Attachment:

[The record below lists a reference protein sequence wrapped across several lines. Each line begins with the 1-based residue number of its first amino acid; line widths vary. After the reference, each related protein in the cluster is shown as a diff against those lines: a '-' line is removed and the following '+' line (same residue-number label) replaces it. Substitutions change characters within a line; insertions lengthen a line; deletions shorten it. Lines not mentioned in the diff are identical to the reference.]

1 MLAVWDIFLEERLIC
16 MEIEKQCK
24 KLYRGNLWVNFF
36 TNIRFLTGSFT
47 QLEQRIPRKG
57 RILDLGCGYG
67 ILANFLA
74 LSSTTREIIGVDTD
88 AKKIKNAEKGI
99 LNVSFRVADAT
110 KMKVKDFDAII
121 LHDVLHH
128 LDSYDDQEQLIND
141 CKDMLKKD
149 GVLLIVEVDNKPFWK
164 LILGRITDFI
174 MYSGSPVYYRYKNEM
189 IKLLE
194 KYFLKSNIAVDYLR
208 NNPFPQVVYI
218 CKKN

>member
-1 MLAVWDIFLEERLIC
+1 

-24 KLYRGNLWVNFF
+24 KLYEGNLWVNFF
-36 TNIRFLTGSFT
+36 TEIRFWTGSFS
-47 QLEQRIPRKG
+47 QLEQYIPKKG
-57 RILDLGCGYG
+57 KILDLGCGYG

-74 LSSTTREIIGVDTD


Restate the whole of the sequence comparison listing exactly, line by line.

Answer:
[The record below lists a reference protein sequence wrapped across several lines. Each line begins with the 1-based residue number of its first amino acid; line widths vary. After the reference, each related protein in the cluster is shown as a diff against those lines: a '-' line is removed and the following '+' line (same residue-number label) replaces it. Substitutions change characters within a line; insertions lengthen a line; deletions shorten it. Lines not mentioned in the diff are identical to the reference.]

1 MLAVWDIFLEERLIC
16 MEIEKQCK
24 KLYRGNLWVNFF
36 TNIRFLTGSFT
47 QLEQRIPRKG
57 RILDLGCGYG
67 ILANFLA
74 LSSTTREIIGVDTD
88 AKKIKNAEKGI
99 LNVSFRVADAT
110 KMKVKDFDAII
121 LHDVLHH
128 LDSYDDQEQLIND
141 CKDMLKKD
149 GVLLIVEVDNKPFWK
164 LILGRITDFI
174 MYSGSPVYYRYKNEM
189 IKLLE
194 KYFLKSNIAVDYLR
208 NNPFPQVVYI
218 CKKN

>member
-1 MLAVWDIFLEERLIC
+1 

-24 KLYRGNLWVNFF
+24 KLYEGNLWVNFF
-36 TNIRFLTGSFT
+36 TEIRFWTGSFS
-47 QLEQRIPRKG
+47 QLEQYIPKKG
-57 RILDLGCGYG
+57 KILDLGCGYG

-74 LSSTTREIIGVDTD